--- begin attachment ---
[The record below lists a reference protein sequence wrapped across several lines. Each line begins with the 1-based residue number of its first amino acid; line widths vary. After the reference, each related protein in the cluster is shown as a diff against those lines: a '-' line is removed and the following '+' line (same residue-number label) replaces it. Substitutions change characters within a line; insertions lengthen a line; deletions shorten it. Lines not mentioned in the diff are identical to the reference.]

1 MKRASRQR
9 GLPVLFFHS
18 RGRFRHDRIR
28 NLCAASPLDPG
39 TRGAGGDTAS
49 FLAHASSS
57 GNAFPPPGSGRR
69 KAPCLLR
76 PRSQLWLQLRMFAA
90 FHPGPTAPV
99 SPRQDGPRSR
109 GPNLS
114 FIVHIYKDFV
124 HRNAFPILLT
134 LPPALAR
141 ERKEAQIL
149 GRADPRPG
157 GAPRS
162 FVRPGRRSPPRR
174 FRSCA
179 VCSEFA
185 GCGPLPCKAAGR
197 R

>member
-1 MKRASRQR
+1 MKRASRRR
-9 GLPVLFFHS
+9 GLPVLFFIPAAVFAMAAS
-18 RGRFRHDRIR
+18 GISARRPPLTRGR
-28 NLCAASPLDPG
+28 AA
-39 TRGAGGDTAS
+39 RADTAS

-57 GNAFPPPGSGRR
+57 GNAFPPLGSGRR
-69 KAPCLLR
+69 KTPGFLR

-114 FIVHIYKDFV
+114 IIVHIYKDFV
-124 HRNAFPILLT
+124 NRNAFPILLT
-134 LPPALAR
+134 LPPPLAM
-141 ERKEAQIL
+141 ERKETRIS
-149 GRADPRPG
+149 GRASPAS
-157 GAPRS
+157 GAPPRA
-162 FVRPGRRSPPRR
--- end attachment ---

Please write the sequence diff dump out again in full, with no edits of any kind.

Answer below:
[The record below lists a reference protein sequence wrapped across several lines. Each line begins with the 1-based residue number of its first amino acid; line widths vary. After the reference, each related protein in the cluster is shown as a diff against those lines: a '-' line is removed and the following '+' line (same residue-number label) replaces it. Substitutions change characters within a line; insertions lengthen a line; deletions shorten it. Lines not mentioned in the diff are identical to the reference.]

1 MKRASRQR
9 GLPVLFFHS
18 RGRFRHDRIR
28 NLCAASPLDPG
39 TRGAGGDTAS
49 FLAHASSS
57 GNAFPPPGSGRR
69 KAPCLLR
76 PRSQLWLQLRMFAA
90 FHPGPTAPV
99 SPRQDGPRSR
109 GPNLS
114 FIVHIYKDFV
124 HRNAFPILLT
134 LPPALAR
141 ERKEAQIL
149 GRADPRPG
157 GAPRS
162 FVRPGRRSPPRR
174 FRSCA
179 VCSEFA
185 GCGPLPCKAAGR
197 R

>member
-1 MKRASRQR
+1 MKRASRRR
-9 GLPVLFFHS
+9 GLPVLFFIPAAVFAMAAS
-18 RGRFRHDRIR
+18 GISARRPPLTRGR
-28 NLCAASPLDPG
+28 AA
-39 TRGAGGDTAS
+39 RADTAS

-57 GNAFPPPGSGRR
+57 GNAFPPLGSGRR
-69 KAPCLLR
+69 KTPGFLR

-114 FIVHIYKDFV
+114 IIVHIYKDFV
-124 HRNAFPILLT
+124 NRNAFPILLT
-134 LPPALAR
+134 LPPPLAM
-141 ERKEAQIL
+141 ERKETRIS
-149 GRADPRPG
+149 GRASPAS
-157 GAPRS
+157 GAPPRA
-162 FVRPGRRSPPRR